Only rarely will you do a preflight with the intent of just trolling around among the overview data. Typically, if you are preflighting a file, it’s because you are looking for specific potential problems within that file. This is where preflight profiles come in.
A preflight profile is a set of instructions that tell the Acrobat preflight mechanism to look for and report on certain characteristics of the PDF file. For example, the preflight profile named “List all hairlines” reports on the following:
- Lines less than .125 points thick (reported as an error).
- Lines less than .25 pts. thick that use grayscale or color values below 90% (reported as an error).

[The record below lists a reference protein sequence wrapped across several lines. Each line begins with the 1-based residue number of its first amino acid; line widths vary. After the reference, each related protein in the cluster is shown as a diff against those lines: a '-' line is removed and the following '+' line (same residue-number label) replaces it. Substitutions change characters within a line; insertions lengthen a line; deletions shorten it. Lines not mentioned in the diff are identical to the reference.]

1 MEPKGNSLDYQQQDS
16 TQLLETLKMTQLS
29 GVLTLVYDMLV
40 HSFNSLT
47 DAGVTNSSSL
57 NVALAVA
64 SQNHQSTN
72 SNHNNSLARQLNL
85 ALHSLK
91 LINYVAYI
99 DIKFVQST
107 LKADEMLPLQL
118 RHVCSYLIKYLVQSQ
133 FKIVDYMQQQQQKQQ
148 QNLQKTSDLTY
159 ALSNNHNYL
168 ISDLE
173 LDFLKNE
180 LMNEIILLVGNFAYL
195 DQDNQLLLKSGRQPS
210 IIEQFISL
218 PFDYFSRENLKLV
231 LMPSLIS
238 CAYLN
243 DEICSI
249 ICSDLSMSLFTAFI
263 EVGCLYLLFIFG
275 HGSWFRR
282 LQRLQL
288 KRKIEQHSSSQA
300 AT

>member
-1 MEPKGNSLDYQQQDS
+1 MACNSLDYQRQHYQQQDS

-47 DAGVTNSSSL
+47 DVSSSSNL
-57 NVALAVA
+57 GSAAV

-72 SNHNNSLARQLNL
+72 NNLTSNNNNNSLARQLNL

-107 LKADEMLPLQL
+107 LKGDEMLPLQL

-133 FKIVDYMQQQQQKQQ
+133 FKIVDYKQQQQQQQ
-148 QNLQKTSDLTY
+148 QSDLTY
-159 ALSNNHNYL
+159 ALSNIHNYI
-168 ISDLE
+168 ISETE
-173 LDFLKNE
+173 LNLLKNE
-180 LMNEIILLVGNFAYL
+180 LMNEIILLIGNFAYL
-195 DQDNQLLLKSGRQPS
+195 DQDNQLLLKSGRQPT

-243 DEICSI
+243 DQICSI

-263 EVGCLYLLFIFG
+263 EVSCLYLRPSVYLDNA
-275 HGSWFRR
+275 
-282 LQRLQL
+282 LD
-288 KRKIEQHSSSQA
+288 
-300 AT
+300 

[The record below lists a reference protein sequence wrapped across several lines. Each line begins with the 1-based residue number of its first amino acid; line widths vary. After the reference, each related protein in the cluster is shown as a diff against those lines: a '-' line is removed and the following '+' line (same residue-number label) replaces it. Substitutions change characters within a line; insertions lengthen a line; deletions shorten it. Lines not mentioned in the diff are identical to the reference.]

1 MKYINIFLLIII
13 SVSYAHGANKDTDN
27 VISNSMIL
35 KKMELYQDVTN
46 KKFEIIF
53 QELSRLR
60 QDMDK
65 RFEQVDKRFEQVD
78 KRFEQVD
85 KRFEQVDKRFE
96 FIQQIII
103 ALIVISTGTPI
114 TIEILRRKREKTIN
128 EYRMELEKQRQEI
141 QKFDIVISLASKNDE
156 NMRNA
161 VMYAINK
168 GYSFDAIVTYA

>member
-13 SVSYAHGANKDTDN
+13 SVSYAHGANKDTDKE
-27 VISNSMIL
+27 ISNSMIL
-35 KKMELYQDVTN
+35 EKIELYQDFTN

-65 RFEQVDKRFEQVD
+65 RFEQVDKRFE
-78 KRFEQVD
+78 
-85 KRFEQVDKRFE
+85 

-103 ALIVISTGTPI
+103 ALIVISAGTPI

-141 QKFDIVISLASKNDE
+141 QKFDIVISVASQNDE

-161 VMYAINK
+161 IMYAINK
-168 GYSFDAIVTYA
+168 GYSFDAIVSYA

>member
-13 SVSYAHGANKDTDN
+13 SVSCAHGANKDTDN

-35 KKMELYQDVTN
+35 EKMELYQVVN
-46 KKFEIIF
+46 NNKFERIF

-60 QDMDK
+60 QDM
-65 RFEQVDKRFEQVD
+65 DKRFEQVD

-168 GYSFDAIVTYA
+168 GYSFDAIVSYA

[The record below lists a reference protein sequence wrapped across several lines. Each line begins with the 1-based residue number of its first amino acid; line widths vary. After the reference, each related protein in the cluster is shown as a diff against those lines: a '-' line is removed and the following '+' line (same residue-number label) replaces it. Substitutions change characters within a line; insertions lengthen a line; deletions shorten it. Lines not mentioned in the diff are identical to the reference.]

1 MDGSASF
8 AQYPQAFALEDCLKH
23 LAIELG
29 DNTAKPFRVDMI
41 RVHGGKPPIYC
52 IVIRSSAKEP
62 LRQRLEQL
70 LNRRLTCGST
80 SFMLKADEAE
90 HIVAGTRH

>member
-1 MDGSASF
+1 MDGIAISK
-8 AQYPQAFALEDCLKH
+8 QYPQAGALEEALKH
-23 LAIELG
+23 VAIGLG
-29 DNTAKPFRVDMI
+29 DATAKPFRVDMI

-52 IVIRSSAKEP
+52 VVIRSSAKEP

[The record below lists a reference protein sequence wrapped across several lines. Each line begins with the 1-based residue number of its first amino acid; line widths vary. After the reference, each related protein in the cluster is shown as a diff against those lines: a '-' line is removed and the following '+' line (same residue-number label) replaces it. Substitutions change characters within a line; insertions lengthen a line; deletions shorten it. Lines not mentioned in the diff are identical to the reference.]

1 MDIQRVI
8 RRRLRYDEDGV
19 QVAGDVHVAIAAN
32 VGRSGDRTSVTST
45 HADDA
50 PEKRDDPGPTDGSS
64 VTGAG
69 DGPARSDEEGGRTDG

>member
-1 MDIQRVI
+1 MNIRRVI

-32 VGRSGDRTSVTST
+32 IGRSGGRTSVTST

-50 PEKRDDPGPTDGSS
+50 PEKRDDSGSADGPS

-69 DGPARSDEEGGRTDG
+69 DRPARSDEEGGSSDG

- Lines less than .25 pts. thick that use at least two inks (reported as an error).
- Lines between .125 and .25 pts. thick (reported as a warning).
- Lines between .25 and 1 pts. thick (reported without comment).
When you run a preflight using this profile, the preflight report lists the hairline-related results as their own separate entries (Figure 6).
Figure 6 The Preflight Report will separately list the information that the preflight profile was especially seeking.
Adobe provides a large number of preflight profiles and you can make your own, as well, although that’s a topic for a later article.
Interestingly, the Acrobat preflight mechanism can not only examine your PDF file for problems, it can automatically fix some of those problems, as well. These profiles are called PDF Fixups by Adobe.